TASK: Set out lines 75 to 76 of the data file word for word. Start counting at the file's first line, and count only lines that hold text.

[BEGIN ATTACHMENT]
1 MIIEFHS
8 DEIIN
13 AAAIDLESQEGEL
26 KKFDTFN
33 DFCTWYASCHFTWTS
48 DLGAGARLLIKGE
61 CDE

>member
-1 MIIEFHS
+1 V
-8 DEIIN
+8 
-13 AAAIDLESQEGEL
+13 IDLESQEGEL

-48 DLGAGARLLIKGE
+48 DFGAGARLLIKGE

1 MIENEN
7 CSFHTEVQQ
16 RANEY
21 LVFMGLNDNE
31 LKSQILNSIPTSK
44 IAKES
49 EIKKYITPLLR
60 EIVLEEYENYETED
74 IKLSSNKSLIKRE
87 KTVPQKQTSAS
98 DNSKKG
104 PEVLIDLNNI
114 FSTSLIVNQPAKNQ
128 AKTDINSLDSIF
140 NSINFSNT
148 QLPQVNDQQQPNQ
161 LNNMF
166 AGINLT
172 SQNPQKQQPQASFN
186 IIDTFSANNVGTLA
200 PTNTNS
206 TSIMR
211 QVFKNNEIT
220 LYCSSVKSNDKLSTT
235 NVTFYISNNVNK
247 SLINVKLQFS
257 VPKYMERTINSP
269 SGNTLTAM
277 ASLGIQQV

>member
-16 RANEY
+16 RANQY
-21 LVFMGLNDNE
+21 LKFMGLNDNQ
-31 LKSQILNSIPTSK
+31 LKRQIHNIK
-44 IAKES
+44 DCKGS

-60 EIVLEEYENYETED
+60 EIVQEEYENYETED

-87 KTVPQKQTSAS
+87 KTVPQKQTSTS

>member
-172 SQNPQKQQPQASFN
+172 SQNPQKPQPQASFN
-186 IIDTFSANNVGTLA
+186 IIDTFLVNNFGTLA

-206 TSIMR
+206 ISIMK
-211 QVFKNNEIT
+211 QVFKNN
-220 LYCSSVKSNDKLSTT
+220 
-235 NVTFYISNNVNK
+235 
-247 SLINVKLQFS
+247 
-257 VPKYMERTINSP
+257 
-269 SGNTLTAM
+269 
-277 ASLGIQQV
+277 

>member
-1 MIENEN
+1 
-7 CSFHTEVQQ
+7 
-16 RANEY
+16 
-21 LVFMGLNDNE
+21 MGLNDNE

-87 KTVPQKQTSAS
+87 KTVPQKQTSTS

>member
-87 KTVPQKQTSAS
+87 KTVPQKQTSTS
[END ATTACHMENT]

+257 
-269 SGNTLTAM